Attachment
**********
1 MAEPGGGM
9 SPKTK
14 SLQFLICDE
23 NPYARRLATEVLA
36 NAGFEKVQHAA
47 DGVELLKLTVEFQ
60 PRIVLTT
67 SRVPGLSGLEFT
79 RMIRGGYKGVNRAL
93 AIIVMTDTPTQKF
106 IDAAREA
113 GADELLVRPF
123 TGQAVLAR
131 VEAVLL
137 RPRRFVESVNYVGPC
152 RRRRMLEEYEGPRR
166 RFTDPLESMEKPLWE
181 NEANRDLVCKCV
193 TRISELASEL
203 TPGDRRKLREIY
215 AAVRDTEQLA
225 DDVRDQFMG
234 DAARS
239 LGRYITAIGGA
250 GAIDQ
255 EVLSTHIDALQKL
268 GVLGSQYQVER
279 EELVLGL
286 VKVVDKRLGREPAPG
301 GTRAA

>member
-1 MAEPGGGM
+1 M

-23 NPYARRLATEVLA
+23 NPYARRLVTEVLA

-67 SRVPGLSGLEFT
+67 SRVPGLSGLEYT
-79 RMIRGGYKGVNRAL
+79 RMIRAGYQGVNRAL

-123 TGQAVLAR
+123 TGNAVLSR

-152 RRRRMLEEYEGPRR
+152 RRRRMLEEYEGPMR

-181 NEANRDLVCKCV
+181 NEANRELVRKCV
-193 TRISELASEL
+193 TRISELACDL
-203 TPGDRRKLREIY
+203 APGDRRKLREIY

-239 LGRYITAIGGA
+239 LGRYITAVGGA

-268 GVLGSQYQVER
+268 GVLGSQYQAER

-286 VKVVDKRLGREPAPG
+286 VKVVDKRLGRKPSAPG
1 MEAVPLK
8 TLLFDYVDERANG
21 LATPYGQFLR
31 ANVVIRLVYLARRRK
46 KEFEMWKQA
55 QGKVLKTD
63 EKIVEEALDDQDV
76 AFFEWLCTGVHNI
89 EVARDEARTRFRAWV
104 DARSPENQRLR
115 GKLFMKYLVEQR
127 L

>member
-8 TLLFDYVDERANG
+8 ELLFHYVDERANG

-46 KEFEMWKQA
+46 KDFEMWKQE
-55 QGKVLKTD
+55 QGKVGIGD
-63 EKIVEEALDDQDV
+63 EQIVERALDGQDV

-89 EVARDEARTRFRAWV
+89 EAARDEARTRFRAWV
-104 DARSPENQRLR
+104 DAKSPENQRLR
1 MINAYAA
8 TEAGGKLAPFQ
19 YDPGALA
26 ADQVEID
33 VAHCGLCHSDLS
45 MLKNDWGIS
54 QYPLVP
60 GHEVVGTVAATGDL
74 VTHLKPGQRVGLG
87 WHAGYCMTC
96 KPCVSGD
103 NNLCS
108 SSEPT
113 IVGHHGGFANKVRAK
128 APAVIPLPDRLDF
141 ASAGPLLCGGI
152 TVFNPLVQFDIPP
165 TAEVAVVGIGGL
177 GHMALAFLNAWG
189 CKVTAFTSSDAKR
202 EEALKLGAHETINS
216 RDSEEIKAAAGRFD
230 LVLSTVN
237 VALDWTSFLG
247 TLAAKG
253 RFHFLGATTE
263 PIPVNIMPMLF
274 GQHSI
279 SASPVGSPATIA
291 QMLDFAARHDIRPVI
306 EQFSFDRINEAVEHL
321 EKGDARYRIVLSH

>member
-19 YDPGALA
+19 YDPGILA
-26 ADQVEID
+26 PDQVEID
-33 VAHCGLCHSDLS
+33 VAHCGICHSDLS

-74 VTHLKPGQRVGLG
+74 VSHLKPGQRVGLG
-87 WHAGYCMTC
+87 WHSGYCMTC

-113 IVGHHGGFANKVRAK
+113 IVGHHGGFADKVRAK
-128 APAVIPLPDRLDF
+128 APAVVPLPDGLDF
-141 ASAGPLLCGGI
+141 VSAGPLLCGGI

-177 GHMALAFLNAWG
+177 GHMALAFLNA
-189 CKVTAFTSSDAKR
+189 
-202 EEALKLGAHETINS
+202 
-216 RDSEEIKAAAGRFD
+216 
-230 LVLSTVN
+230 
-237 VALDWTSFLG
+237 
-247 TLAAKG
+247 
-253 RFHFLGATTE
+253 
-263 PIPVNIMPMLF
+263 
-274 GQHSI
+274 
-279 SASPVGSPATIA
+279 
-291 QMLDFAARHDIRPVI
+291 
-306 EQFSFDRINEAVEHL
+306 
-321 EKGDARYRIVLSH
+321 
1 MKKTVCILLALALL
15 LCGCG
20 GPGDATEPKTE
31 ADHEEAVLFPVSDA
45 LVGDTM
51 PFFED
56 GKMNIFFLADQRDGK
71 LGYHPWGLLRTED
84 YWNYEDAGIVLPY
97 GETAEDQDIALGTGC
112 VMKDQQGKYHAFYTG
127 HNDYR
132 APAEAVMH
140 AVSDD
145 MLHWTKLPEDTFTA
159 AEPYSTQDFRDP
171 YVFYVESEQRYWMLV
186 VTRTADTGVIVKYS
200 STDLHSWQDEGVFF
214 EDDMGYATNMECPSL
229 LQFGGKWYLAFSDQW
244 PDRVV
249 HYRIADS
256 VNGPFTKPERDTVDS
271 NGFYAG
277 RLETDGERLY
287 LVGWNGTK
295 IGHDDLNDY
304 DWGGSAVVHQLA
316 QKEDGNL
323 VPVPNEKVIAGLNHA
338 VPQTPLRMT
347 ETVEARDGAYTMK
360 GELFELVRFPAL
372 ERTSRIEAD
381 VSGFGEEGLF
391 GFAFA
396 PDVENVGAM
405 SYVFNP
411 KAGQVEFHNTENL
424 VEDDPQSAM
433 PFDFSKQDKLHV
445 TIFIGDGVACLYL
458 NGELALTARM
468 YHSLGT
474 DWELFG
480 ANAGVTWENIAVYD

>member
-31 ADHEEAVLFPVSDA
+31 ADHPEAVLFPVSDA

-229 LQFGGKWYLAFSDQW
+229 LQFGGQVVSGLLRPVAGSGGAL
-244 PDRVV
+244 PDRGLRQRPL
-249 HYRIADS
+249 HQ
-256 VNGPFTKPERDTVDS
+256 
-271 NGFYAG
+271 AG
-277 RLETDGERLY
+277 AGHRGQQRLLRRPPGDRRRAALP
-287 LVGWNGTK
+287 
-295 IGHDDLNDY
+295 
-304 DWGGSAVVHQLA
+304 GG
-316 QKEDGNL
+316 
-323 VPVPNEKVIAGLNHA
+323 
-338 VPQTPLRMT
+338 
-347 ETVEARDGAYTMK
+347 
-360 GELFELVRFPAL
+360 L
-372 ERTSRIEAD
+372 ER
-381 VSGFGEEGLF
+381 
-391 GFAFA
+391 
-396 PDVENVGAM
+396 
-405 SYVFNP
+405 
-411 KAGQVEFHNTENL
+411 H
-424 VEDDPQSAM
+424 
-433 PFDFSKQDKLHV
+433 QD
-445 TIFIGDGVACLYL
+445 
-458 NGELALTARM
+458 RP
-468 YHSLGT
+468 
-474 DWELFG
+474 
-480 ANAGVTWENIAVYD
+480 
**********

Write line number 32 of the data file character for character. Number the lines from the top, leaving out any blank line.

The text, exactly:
-1 MAEPGGGM